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Jawbone's new Up fitness band promises more data, fewer problems

Jawbone's new Up fitness band promises more data, fewer problems

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Jawbone Up
Jawbone Up

Jawbone's Up has a bizarre history. The fitness band was the company's fastest-selling product of all time when it hit the market last year, and with good reason — we liked it a lot in our review. Soon after, though, many users reported that after a few days or weeks of use their Up bands simply stopped working. Jawbone acknowledged the problem, offered a full refund to anyone experiencing any problems with their device, and promised to come back stronger next time.

Come back Jawbone has, with a re-launch of the device that company VP Travis Bogard says is free of the problems that plagued Up, and offers a number of new features as well. The $129 device now comes in a number of new colors, which Bogard says were created almost by accident — Jawbone used different colors to differentiate its various prototypes, and liked some of them so much they added them to the final offering. It's also much better made, and rigorously tested: Bogard couldn't stop talking about the 100-plus patents the company has for Up, the testing standards it had to create because military specs weren't comprehensive enough, the "Big Shower 2000" that tested the band's water resistance, and the like.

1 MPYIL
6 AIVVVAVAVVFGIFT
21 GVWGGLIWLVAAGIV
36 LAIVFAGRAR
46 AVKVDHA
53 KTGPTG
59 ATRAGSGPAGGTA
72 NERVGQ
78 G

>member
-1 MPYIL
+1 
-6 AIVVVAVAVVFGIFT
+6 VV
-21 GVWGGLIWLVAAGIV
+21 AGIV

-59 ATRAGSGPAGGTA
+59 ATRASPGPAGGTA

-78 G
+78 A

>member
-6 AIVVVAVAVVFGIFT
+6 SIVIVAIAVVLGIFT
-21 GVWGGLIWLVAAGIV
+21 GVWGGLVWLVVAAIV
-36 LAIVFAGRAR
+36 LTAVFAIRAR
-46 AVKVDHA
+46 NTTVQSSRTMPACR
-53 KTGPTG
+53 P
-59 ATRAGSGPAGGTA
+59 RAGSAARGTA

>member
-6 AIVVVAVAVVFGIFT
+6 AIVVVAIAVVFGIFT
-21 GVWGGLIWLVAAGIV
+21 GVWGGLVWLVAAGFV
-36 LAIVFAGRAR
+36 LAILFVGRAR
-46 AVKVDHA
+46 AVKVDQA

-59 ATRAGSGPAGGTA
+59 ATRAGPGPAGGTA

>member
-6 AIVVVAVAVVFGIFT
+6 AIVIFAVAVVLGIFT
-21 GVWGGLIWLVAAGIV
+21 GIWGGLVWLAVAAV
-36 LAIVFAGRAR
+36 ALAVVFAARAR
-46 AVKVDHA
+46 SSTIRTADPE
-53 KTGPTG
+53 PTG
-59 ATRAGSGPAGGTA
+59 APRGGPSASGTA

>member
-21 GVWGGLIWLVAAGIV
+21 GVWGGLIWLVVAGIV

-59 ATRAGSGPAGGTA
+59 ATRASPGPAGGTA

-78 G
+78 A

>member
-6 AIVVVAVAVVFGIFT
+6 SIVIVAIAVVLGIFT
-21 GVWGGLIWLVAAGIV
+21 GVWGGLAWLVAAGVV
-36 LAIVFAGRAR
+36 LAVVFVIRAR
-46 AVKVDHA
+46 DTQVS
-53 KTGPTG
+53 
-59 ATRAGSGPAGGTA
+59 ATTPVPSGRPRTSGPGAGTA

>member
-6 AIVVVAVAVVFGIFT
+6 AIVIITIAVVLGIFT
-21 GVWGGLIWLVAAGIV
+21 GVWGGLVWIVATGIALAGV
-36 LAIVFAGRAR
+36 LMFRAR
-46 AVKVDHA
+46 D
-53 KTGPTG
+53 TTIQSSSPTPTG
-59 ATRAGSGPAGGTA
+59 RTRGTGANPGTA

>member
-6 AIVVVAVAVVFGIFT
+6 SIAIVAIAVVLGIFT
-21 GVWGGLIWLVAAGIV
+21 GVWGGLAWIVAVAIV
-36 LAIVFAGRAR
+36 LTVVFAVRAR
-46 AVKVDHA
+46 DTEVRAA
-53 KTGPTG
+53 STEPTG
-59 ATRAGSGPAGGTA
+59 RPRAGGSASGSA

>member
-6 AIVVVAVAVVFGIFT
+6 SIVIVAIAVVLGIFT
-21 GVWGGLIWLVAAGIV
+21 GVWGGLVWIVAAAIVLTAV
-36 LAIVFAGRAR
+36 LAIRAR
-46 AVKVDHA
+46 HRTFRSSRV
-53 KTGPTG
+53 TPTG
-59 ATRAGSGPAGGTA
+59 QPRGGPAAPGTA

The Up's problems were two-fold: the original model wasn't perfectly water-resistant, and the trace amounts that penetrated the outer shell were enough to prevent it from charging or turning on. Some people also bent the Up in unexpected ways, either while putting the device on or fiddling with it absentmindedly; that had a tendency to break the circuitry inside the device. Bogard promised those problems are things of the past, and that having a year's worth of consumer feedback was an invaluable resource as the company designed the new version.

Jawbone knows the Up had issues, and worked hard to fix them

Up is designed to work with Jawbone's mobile apps, which have been overhauled as well. The app itself is simpler and easier to use, making it really easy to see your progress for the day, recent trends, and what your friends are up to. There's also more data available to you: you can input workout results, your meals, how you feel at a given time. It's almost like a fitness-based Path, giving you a way to track all your life's activities. This is Up's biggest advantage over Nike's Fuelband — instead of having a single metric that is only useful in comparison to your previous data, Up lets you track much more. Up is also a much better-looking device, something you won't mind wearing on your wrist; Bogard called it "functional jewelry," which is a pretty apt description.


Jawbone's banking on customers being willing to give it a second chance with Up — its no-questions refund on the last model certainly curried good favor with users, and it may have earned another try. Bogard is confident that the company has it right this time, but with the new Up now on sale for $129, we'll find out soon enough whether the second time's really the charm.